Using data from binary files?

This is a discussion on Using data from binary files? within the C Programming forums, part of the General Programming Boards category; I'm absolutely sure this would be possible, but how would one (if one could) go about putting variable data from ...

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    Using data from binary files?

    I'm absolutely sure this would be possible, but how would one (if one could) go about putting variable data from a binary file (output via stdio.h functions like 'fopen' and 'fprintf' with the 'wb' mode) into a variable within a program? I'm basically trying to use this file as a 'config' file for a pc game I'm working on (this config file would be important for storing universal/multi-user settings, like the game's resolution and keyboard, etc), and this information would be additionally-useful in setting up my save system. I've been looking around, but I can't seem to find how to load such data into a variable within the program (either that, or I'm an oblivious moron who has repeatedly overlooked it). If anyone could point me in the right direction with this, you'll be a life-saver!

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    Only if you know what type of variable: int, struct, union, etc. was used to fwrite() data into the file to begin with.

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    Well, that verifies that it can be done, but I was asking how it would work. Do I just fread the file and then define the variable I want to fill with the variable read from the file (as if it were declared and defined from within the program, itself)?

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    If there is no reason not to, it's usually best to use a text file, not a binary file, since it's more portable and can be read and edited by a human (good for debugging, for example).
    The cost of software maintenance increases with the square of the programmer's creativity. - Robert D. Bliss

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    If you insist on reading/writing binary files you may want to start by studying this tutorial. C File I/O Tutorial. But as already pointed out a text file may be a better option.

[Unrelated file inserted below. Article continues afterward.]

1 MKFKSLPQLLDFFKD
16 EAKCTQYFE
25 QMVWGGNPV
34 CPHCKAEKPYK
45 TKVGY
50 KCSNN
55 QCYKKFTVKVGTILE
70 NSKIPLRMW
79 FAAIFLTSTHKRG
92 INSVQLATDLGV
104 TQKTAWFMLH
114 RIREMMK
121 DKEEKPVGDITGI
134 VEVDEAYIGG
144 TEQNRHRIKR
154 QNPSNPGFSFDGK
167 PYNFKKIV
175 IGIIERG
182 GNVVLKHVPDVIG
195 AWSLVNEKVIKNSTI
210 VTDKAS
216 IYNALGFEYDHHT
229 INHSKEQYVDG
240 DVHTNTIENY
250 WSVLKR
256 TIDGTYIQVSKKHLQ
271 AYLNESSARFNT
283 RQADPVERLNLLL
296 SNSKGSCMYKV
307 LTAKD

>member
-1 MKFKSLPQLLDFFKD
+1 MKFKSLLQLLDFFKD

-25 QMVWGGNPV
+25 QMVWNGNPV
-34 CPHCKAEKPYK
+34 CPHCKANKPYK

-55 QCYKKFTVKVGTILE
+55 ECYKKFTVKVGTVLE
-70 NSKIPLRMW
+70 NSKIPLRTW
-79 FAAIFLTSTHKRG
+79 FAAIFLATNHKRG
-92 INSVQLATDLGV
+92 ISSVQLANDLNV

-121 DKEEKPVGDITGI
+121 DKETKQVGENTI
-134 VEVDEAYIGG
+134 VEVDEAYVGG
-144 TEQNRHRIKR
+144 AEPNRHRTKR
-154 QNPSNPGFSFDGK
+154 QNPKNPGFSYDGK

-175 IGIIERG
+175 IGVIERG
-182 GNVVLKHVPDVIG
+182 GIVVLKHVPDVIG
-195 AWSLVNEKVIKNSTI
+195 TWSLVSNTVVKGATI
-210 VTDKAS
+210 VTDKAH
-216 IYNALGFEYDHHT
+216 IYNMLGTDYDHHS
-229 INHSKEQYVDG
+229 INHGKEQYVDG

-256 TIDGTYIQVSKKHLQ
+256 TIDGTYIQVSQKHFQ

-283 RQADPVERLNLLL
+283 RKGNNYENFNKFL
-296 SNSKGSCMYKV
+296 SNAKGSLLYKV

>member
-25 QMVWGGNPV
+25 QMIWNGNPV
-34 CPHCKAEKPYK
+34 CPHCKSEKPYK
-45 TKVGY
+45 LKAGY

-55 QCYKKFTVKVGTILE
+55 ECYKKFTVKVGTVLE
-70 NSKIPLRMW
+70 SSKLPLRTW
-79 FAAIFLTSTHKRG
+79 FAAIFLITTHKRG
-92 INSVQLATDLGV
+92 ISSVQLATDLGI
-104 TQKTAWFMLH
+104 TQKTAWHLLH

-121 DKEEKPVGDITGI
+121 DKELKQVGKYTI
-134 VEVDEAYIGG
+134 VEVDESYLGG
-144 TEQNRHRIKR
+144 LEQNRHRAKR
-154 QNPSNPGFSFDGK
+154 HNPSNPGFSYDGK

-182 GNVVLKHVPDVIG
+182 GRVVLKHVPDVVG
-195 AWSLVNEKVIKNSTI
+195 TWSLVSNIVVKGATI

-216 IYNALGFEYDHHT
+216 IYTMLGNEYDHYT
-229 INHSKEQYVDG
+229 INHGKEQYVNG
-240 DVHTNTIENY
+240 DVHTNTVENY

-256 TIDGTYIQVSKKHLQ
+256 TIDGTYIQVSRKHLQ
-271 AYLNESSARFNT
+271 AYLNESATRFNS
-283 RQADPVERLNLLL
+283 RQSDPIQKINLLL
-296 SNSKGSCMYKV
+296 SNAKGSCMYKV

Jim

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    I guess people on Windows wouldn't be able to edit the contents of their files, but I've been having no trouble at all on Linux Mint. I'll change the output mode, then, thanks! So, back to my actual question, then: Do I treat the variables stored within an opened-for-reading file as though they were native to the program, itself?:
    int A = 1;
    int B = A;
    ...or is there a different procedure for this sort of thing?

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    So you're saying you want the 'config' file to contain C-like statements, specifying variable name and value.
    NO you can not dynamically create variables according to names specified externally. You have to define generic variables or arrays, structs, etc., which will hold name, value. I assume this is some sort of calculator perhaps. Then you have to be able to search for existing names, add new names, etc. So you'll have a list of variable names in an array.

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    Quote Originally Posted by Abstracticus View Post
    I guess people on Windows wouldn't be able to edit the contents of their files, but I've been having no trouble at all on Linux Mint.
    That makes no sense. Remember that even if you open a file in "binary" mode, if you output with fprintf you aren't really writing binary data! Binary data is written like this:
    Code:
    FILE *fp = fopen("afile", "wb");
    int n = 123456789;
    int m = 987654321;
    fwrite(&n, sizeof n, 1, fp);
    fwrite(&m, sizeof m, 1, fp);
    fclose(fp);
    Try editing that!!!

    It would be read like this:
    Code:
    FILE *fp = fopen("afile", "rb");
    int n, m;
    fread(&n, sizeof n, 1, fp);
    fread(&m, sizeof m, 1, fp);
    fclose(fp);
    printf("n=%d  m=%d\n", n, m);
    The cost of software maintenance increases with the square of the programmer's creativity. - Robert D. Bliss

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    SOLVED: Using data from binary files?

    Well, it can't be edited in a text editor, but it seems to work beautifully! This config file is created and set up with defaults whenever the game is run without finding a pre-existing config file, and all aspects which are okay for editting (meaning things which aren't system/hardware-reliant and automatically set up by detection) can be edited via the config menu (input, for instance, will need be to set up before all else to ensure the best experience for each keyboard layout). That tutorial has been bookmarked for reference, and I think we can call this inquiry 'resolved' now! ^_^

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